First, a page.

Everyone has tried their hands at converting waste into something useful during the art and craft classes at school, (best out of waste, remember?). Reused ice-cream sticks turned to photo frames or old CDs changed to toy houses.
For many of us, those waste management lessons did not go beyond school. But Prabhakar Mankoji utilises his farm waste to his advantage and even generates revenue from it.
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Fourteen years ago, the resident of Karnataka’s Kadale village incorporated the concept of waste-to-wealth in his agricultural practice and today, the 58-year-old farmer not only saves Rs 4 lakh annually by producing organic compost but also has doubled his income.
No mean feat right?
Mankoji’s waste management mantra is to use his farm waste to generate vermicompost which helps him naturally fertilise 160 coconut trees, 1,000 arecanut trees, betel leaf climbers, pepper and cashew crop, and green fodder on his eight-acre ancestral land.
The push for organic farming for Mankoji came in 2005 when the state government introduced a scheme which provided subsidies to farmers who showed commitment to replace chemical fertilisers and pesticides with organic alternatives.
“My father was a farmer who used pesticides and yet insects damaged the plant growth. I heard some village elders talk about farming with natural means. I thought of trying it out and applied for the scheme,” says Mankoji who had never heard of vermicomposting.
Yet, a determined Mankoji took guidance from fellow farmers, designed a plan and presented it to the officials to avail the subsidy.
He studied both, composting and vermicomposting and opted for the latter for multifold reasons
I found vermicomposting to be less labour-intensive as the worms break down the organic waste faster and even fragments and aerates the waste. It can be done round the year, helps in reducing the water loss as vermicompost retains moisture. Plus, it enhances the growth of plants, explains Mankoji.
Mankoji received a subsidy of Rs 60,000 and a loan of Rs 1.2 lakh which he used to install eight composting pits in his farm.
A year after making the organic switch, he realised that the vermicompost had not only improved quality of the soil but also increased the yield and quality of food.
For instance, his output of arecanut increased two-fold from ten quintal to 25 from which he earns up to Rs 20,000/kg. His pepper plantation also saw a hike from ten kg to over three quintals and fetches him Rs 300/kg. Meanwhile the coconut production rose by 3,000 coconuts.
The Vermicompost Process:
- Each pit or tank is twenty feet long and four feet wide with a depth of 2.5 feet. All the tanks are covered with a five sq ft of mesh to keep rats and frogs at bay.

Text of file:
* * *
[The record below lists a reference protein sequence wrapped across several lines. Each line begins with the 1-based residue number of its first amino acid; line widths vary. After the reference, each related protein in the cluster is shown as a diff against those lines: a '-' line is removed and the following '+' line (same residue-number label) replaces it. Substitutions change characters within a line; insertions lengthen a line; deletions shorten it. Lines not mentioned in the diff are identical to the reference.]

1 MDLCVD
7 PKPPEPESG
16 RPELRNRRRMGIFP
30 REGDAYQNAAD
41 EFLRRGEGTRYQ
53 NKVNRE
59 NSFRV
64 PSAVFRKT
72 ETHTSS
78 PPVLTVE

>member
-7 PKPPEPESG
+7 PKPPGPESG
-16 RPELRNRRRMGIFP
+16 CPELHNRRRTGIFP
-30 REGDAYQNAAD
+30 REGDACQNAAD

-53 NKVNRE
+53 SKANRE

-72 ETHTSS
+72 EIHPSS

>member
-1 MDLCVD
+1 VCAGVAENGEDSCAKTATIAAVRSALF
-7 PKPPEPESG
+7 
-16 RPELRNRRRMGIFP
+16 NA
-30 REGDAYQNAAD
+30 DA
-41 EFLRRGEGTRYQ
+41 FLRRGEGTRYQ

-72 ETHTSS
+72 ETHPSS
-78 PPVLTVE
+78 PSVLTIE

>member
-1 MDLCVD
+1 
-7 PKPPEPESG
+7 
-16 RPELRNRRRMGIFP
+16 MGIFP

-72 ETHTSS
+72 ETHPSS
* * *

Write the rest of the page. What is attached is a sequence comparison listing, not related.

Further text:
- Mankoji has six cows, two calves and one buffalo. A pipe connects the shed to an underground tank. The cow urine and water used for washing the animals is transferred to the tank every 15 days which has a capacity of 15,000 litres. Once the tank is full, the liquid is led to a biogas unit, placed close to the shed.
- Mankoji deposits the dry farm waste like leaves and twigs in the vermicompost tanks which is then covered with the slurry from the biogas unit. He also buys additional dry waste from other farmers.
- Once the tank is filled, he introduces worms in the tank. Though not necessary but Mankoji suggests using cow dung water to quicken the reproduction process of worms.
- The tanks are covered with mesh and he sprays water in them once every week.
- After a month, he removes five inches of compost and again coats the waste with cow dung slurry. He follows this procedure till all the waste is converted into compost.
- On an average, it takes over a month to produce 25 quintals of compost from each of the eight pits.
He uses the majority of the compost in his farm and sells the surplus in the market or to his fellow farmers.
I sell one quintal of compost for Rs 2,000 and if I sell all my compost, it can annually fetch me up to Rs four lakh. In other words I would require rupees four lakh worth of compost to practice organic farming and I am saving that money by producing my own compost, he shares.
Back then one lakh seemed a lot but Mankoji also knew that it would be a one-time investment that would give returns in the long run.
I am just a tenth-pass and not educated enough to preach about the process or even give my expertise. But from my experience I can recommend vermicomposting, especially to those farmers who have space in their farms. When the input is less and output is more, it is a sure shot way to know that the process is profitable, smiles Mankoji.
It is these little steps that lead to big results. Composting house-hold waste at home or applying the same process to convert farm waste into a revenue-making resource, such initiatives are not impossible. It only needs an unwavering decision and will to make the switch from toxic to healthy and see our lives change for the better.
Image Courtesy: Prabakar Mankoji
(Edited by Saiqua Sultan)